It’s a lot to think about.

There is a way to offload some of the worries we may have about investing our retirement savings, however. Why not get the Saskatchewan Pension Plan on your side? They’ll invest your retirement savings leveraging investment expertise that has delivered an average rate of return of eight* per cent since SPP’s inception 35 years ago. Be sure to check them out today.

*Past performance does not guarantee future results.

Happy retirement: We want to join everyone at SPP in offering Katherine Strutt, who is stepping down after more than 30 years with the organization, our very best wishes for a long and happy retirement!

Written by Martin Biefer

Martin Biefer is Senior Pension Writer at Avery & Kerr Communications in Nepean, Ontario. A veteran reporter, editor and pension communicator, he’s now a freelancer. Interests include golf, line dancing and classic rock, and playing guitar. Got a story idea? Let Martin know via LinkedIn.


Trash Your Debt offers sensible advice on slaying the debt monster

June 17, 2021

Getting rid of debt is very similar to de-cluttering. You want to take action, but when you actually sit down and look over just how much there is – more than can be got rid of quickly – it soon becomes daunting, and easier to retreat than to move forward.

Trash Your Debt, by Arnold D. Fredrick, is a nice little book that can help you make progress.

He tells the tale of his early days of maxed out credit cards, car loans, medical bills (he’s in the U.S.) and more, leaving “about $25 per two weeks for food,” and finding themselves “$100 more in the hole every two weeks.” He had out of control debt that was growing, he explains.

The way forward, he writes, is “do something! Sounds a little simple, but in that simple statement lies the secret. Doing something is going to get you out of debt years faster than doing nothing. Doing something will propel you to financial freedom and out of the slavery of debt.”

First, he advises, write down the “why” of getting out of debt, the goals you want to achieve, and the “daily, weekly or monthly steps to achieving your goal.” The goals are important – setting a target means you can measure your progress.

The how involves setting a budget, he writes. And it involves the seemingly simple idea that you must “stop spending more than you make.” He likens the situation to a bathtub that leaks – the more leaks you have (expenses), the more money it takes to fill the tub.

When he looked at his family’s income and expenses, he saw that he was consistently spending more than he earned. So he made spending cuts – cable TV was cut to basic, lunches for work were packed, a meal plan assisted grocery shopping, they bought in bulk and on sale, they shopped for a better phone plan, and more. “Save all the savings,” he says.

Another nice concept in the book is that of the “10 per cent, 10 per cent, 80 per cent” rule. Consider giving 10 per cent to charity, save 10 per cent for your future, and live on the remaining 80 per cent, he explains.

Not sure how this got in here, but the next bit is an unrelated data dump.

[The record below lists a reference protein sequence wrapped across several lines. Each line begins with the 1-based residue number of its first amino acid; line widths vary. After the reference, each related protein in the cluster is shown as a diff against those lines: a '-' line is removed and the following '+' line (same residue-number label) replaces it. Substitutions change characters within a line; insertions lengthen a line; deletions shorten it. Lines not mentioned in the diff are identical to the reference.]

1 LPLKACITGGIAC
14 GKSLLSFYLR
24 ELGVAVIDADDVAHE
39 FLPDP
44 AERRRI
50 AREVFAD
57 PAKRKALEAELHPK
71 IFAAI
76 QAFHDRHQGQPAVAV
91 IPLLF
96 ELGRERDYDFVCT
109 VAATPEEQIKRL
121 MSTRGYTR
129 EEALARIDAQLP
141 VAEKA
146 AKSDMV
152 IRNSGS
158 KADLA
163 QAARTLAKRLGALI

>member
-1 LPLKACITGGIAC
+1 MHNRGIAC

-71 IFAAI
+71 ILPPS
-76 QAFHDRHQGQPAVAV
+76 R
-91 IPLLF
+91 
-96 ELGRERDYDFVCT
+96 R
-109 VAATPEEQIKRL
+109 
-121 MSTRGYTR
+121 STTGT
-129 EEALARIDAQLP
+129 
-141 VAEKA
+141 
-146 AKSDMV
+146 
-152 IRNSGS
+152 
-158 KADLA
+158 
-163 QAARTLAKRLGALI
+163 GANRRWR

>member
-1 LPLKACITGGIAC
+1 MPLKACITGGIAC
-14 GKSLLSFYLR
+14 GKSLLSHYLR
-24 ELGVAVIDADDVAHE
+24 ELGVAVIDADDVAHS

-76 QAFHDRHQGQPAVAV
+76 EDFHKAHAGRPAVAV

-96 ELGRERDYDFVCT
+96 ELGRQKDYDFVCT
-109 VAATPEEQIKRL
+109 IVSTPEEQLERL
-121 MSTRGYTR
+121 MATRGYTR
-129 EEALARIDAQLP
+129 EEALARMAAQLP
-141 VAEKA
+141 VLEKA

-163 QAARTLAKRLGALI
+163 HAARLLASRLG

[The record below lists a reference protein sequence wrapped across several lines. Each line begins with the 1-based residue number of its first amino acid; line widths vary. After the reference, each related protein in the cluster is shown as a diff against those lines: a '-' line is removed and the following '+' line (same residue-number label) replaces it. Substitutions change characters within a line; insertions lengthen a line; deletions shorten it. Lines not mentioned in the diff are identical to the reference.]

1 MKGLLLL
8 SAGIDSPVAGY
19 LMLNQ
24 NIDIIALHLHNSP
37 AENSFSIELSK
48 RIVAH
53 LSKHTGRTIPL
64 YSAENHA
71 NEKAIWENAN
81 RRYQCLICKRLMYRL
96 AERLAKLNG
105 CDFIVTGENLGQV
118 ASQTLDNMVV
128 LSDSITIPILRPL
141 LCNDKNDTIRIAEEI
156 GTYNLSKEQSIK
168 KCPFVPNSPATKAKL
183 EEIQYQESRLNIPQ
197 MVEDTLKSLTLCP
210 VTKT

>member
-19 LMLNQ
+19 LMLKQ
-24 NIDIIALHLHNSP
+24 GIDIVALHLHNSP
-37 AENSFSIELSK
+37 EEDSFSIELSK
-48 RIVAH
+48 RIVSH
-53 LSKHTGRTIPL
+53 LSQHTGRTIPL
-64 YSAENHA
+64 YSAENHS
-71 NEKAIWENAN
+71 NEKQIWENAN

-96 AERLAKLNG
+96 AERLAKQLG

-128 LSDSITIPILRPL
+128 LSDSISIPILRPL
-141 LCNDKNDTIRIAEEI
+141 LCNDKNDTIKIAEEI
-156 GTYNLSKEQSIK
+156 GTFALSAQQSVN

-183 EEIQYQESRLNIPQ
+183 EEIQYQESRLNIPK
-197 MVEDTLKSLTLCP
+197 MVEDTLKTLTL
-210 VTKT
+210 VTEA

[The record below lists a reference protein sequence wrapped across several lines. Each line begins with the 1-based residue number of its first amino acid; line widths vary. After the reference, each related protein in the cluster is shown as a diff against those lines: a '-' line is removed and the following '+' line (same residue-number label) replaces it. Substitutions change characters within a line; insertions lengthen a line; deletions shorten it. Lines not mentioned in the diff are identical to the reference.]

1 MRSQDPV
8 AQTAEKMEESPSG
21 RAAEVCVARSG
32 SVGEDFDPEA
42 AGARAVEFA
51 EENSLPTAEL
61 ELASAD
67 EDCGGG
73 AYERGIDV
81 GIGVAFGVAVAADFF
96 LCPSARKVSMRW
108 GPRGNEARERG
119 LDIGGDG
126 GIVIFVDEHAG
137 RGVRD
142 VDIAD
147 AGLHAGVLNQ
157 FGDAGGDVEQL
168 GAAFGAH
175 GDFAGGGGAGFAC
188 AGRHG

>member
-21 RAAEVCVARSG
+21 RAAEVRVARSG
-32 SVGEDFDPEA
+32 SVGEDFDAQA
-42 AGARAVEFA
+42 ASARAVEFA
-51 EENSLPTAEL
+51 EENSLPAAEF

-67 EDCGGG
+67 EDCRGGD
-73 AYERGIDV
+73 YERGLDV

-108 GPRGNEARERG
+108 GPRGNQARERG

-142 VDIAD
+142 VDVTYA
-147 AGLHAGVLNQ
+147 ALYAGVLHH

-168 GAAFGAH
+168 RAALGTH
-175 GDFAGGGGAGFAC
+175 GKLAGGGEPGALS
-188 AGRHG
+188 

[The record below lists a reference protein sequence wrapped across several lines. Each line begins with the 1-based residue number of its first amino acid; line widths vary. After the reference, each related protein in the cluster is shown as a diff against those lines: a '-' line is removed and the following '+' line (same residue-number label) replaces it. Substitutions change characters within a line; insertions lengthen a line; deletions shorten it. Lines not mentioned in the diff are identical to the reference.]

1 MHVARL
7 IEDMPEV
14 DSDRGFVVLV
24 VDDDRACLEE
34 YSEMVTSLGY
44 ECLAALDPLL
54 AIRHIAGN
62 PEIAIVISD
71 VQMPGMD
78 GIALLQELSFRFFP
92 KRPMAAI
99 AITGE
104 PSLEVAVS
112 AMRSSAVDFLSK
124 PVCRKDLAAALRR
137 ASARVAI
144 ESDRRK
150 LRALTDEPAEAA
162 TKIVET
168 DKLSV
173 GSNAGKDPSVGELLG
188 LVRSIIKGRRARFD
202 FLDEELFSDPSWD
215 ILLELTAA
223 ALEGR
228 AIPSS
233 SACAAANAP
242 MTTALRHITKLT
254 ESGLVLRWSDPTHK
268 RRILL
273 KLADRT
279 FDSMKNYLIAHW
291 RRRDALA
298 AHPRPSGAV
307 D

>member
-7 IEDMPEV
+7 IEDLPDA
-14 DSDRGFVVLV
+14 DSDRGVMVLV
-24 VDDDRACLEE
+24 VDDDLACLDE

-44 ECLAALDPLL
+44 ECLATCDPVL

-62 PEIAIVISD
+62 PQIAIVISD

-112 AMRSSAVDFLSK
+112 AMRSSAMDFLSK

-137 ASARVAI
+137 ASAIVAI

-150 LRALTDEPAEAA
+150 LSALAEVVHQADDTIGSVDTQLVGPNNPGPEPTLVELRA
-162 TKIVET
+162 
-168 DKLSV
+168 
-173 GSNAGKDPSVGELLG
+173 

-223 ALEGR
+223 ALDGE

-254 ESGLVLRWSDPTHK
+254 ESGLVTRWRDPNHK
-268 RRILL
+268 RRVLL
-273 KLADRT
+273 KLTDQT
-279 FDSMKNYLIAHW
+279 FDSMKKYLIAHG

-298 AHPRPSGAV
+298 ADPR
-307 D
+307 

In addition to setting aside money for good causes or charity, setting aside 10 per cent “for you” is essential. “So many people go through life working for someone else and never pay themselves from what they earn,” he explains. Putting away money as you start your career can make your retirement much easier, he notes.

Fredrick is not a believer in cash. He likes a “Visa check card,” (similar to a debit card) because he has a record of all his spending and can quickly spot “trends” where his family may be overspending. With cash, you get no such record, he says. He also recommends cancelling credit cards as soon as you pay them off. Try, he writes, to pay off the higher-interest card first.

Near the end of the book he says there is a monster within us that gets in the way of financial freedom. “The monster is the thing within you that stops you from achieving your greatest potential. For some, the monster is fear – fear of success, fear of change, fear of being responsible or fear of failure. Fear is a strong monster.”

The monster can be killed, he concludes, by small, steady and daily actions. “Don’t let a single day go by without taking a stab at your monster,” he says.

This is a fun, candid, and well-thought-out little book that’s a fine addition to your financial bookshelf.

Just as we can kill a large debt by chipping away at it slowly and regularly, we can also build up our retirement savings little by little. The Saskatchewan Pension Plan permits you to contribute via your online banking platform. SPP can be set up as a bill, and you can chip in little amounts — $10 from a scratch ticket, $5 from returning empties, $100 from a yard sale – as you go. You’ll be amazed how those tiny additions to your nest egg can add up. Check out SPP today!

Written by Martin Biefer

Martin Biefer is Senior Pension Writer at Avery & Kerr Communications in Nepean, Ontario. A veteran reporter, editor and pension communicator, he’s now a freelancer. Interests include golf, line dancing and classic rock, and playing guitar. Got a story idea? Let Martin know via LinkedIn.


June 14: BEST FROM THE BLOGOSPHERE

June 14, 2021

Boomers don’t think they’ll have enough – but aren’t aware of potential healthcare costs in retirement

It’s often said that if you don’t have a workplace pension plan, you will have to fall back on the “safety net” of the Canada Pension Plan (CPP), Old Age Security (OAS) and the Guaranteed Income Supplement (GIS). You’ll be able to augment those benefits with your own Registered Retirement Savings Plan (RRSP) nest egg, the party line suggests.